[15:57] What they found was that periostin — a protein made by the epithelium and by the fibroblasts, which is known to activate fibroblasts, and is very high in EoE — seemed to correlate with the EndoFLIP measurements. This makes Dr. Muir think that there might be some potential for biomarkers to detect remodeling.


[16:16] The thing that everyone wants for this disease is to find a biomarker where we don’t have to do a scope. As far as finding a non-invasive biomarker, we’re not there, yet. There are some things going on at the tissue level that might clue us in on how distensible the esophagus is.


[17:18] The thing Dr. Muir worries about the most with long-term inflammation is that the esophagus is going to get more narrow over time. That will make patients more susceptible to food impaction (although not all patients with food impaction have a stricture).


[17:36] One worry is that the esophagus will get so narrow that an endoscope will not be able to pass a stricture. That will lead to more swallowing problems. That is what Dr. Muir hopes to be able to prevent as we get better at treating this.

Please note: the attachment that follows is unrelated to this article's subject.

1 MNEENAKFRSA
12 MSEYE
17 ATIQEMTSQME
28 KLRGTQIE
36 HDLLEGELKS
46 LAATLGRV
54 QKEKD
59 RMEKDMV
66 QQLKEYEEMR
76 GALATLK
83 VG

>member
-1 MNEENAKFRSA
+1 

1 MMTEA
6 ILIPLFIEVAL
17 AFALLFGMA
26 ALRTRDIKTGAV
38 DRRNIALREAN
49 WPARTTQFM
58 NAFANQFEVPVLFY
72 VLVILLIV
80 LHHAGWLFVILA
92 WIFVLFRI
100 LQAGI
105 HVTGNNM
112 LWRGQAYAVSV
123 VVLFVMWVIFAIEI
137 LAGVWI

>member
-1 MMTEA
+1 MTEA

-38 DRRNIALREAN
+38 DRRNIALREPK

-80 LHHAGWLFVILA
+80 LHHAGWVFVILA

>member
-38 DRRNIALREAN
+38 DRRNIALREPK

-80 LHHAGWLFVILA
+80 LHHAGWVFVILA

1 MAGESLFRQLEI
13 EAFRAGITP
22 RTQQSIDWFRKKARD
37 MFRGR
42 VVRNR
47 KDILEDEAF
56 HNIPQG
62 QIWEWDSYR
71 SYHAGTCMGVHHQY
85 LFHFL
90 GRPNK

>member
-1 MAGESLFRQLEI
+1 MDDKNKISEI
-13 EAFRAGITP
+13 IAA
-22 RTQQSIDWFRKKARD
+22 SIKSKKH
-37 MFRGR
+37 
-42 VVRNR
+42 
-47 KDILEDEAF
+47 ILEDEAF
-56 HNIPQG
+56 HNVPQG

[18:09] Any of the treatments that stop the inflammation and help get you below that “magical” 15 eosinophil count that we all strive for, will help prevent remodeling. So, once you get everything calm, hopefully, the remodeling process will stop. However, with the stiffening, the fibroblasts get more excited and have a hard time turning off.


[18:53] Simply turning off the inflammation will not turn off the fibroblasts. Many people within the GI space are looking at fibroblast-directed therapy, especially in Crohn’s disease, there’s a real need to prevent a lot of surgeries that are happening. Dr. Muir hopes to apply some of these to the esophagus, as well.


[19:16] In the study by Dr. Menard-Katcher, Dr. Ackerman, and Dr. Muir, there were 80 patients. Some were on swallowed steroid treatment and others were on an elimination diet. There were not enough patients on each therapy to find a significant difference in remodeling between the therapies. Patients in remission had better distensibility.